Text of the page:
Komatsuzaki Group

Sulimon Sattari

hteramoto Postdoctoral Research Fellow
  1. Molecule & Life Nonlinear Sciences Laboratory , Research Center of Mathematics for Social Creativity, Research Institute for Electronic Science
Research Institute for Electronic Science, 5th floor, room 203
Mailing address:
Research Institute for Electronic Science, Hokkaido University, Kita 20 Nishi 10, Kita-ku, Sapporo 001-0020, Japan

Research Interests

The onset of supercomputing, availability of “big data”, and unprecedented resolution in experiments brings new challenges. On one hand, there is a new ability to generate unprecedented amounts of data in geophysical, molecular, nuclear, cosmological, biological, and social systems, to name a few. On the other hand, the ability to interpret such complex data has not caught up with the availability of large, complex, and often imperfect data sets. My research interests are at the meeting point between dynamical systems, information theory, data science, and supercomputing. The goal of my research is to use the lens of dynamical systems theory and information theory to extract relevant interpretations of complex data sets, whether the data came from supercomputer simulations or from empirical studies. Recently, I studied complex simulation data using a network representation known as symbolic dynamics (Sattari and Mitchell, CHAOS 2016). Some of my current work furthers this study by using different approaches to computing symbolic dynamics using CUDA, and analyzing community structures in the network. In another current project, I am applying information theory and dynamical systems techniques to study phase transitions in image data from biological cell colonies. The goal of this work is to study the onset of ”fingering” by leader cells, and to understand information passage between leader and follower cells, in hopes of better understanding biological phenomena such as cancer growth, wound healing, and organ formation.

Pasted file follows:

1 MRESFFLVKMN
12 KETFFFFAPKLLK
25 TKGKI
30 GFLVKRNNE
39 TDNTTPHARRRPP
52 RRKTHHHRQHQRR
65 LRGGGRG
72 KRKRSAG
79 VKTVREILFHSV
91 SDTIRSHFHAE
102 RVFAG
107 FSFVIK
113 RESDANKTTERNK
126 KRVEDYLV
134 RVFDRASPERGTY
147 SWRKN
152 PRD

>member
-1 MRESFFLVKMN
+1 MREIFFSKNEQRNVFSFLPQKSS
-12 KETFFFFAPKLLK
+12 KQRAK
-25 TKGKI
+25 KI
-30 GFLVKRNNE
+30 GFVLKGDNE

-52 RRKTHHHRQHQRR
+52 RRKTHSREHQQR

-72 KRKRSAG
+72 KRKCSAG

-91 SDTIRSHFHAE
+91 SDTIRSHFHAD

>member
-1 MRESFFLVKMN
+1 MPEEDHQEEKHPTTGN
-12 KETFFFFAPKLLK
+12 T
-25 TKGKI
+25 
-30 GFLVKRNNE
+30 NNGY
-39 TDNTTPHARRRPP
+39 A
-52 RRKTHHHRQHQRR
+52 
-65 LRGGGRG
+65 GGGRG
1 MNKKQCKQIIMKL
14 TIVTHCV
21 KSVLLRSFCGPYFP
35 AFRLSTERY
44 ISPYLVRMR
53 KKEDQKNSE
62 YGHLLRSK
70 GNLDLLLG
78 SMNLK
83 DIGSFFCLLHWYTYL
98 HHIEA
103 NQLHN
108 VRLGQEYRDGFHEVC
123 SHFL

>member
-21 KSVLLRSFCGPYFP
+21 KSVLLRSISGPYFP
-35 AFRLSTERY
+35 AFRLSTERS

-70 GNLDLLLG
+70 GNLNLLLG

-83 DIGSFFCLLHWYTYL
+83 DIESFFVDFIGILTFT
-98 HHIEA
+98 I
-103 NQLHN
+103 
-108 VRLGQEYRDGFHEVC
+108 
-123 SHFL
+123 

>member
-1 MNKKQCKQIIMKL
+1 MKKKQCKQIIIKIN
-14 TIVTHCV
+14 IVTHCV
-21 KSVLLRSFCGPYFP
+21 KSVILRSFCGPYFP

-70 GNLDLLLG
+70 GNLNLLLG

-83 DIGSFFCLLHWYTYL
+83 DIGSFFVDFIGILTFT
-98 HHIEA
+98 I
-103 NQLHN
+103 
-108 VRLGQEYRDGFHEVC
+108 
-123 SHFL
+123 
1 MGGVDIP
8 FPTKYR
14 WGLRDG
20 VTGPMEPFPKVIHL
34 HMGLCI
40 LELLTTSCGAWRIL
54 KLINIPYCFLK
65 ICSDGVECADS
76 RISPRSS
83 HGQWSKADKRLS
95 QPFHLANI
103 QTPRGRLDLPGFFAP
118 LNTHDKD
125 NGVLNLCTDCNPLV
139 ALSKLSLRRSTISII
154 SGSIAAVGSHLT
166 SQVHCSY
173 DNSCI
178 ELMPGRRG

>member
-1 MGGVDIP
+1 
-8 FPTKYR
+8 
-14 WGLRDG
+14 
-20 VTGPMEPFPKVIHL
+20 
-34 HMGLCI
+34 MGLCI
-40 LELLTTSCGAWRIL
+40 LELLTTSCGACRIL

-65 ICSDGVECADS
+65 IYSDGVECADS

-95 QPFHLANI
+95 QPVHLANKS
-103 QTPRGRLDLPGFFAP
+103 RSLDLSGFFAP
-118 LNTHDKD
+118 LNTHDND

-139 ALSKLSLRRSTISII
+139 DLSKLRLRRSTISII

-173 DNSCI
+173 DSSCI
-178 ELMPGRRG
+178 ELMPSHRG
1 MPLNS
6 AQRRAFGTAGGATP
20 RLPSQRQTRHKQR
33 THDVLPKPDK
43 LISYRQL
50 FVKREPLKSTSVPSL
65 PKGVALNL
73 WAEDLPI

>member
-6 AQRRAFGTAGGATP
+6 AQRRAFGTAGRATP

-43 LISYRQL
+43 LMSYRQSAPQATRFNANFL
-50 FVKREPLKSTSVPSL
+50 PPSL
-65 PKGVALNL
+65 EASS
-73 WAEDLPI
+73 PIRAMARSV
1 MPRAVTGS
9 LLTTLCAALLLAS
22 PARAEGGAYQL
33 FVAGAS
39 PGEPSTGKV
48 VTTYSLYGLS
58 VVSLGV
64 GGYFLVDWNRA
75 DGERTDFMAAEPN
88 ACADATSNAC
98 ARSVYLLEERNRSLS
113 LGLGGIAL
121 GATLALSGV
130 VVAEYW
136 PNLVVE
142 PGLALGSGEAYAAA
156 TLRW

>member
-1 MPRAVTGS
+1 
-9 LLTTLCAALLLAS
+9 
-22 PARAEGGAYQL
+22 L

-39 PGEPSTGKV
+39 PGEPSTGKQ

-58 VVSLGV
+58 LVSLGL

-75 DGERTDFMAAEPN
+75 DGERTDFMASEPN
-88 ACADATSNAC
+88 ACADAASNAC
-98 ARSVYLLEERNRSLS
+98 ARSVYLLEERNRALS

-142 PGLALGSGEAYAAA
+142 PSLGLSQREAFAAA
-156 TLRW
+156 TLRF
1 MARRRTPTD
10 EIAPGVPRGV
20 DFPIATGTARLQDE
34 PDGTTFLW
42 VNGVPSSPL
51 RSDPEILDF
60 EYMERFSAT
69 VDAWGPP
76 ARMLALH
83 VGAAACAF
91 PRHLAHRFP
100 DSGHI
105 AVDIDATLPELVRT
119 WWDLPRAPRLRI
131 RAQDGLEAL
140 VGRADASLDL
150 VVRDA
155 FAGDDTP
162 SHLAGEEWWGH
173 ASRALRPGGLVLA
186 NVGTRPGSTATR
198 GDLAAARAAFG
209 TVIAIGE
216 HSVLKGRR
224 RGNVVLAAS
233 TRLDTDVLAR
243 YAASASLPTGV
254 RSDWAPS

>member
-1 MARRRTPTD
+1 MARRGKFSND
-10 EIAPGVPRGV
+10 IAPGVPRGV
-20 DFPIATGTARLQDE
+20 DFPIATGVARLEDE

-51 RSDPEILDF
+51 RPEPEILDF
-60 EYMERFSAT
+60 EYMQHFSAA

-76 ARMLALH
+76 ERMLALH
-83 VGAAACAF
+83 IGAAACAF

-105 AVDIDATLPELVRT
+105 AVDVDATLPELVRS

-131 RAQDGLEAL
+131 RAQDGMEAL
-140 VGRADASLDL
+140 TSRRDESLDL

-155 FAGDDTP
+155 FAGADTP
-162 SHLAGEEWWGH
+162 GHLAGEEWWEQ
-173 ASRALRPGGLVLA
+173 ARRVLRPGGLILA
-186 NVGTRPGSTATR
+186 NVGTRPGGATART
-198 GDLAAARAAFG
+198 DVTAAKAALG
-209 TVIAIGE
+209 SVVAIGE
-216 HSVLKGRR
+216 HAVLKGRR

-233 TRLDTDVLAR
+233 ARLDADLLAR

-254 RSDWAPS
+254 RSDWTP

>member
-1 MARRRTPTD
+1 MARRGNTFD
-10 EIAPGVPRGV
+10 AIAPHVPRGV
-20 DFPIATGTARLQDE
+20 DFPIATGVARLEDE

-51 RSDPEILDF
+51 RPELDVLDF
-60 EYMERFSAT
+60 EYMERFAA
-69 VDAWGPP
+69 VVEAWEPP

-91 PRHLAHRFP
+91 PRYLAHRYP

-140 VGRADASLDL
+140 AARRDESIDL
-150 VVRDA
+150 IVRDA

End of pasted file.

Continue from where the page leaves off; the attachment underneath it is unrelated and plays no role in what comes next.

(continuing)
Relevant publications



[1]Sulimon Sattari, Tamiki Komatsuzaki
Predicting Biological Cell Aggregation Using Scalable Random Forest Decision Trees
The 18th RIES-Hokudai International Symposium(11.30-12.1 ,2017), Chateraise Gateaux Kingdom Sapporo, Sapporo, Hokkaido 11, 30 (Poster)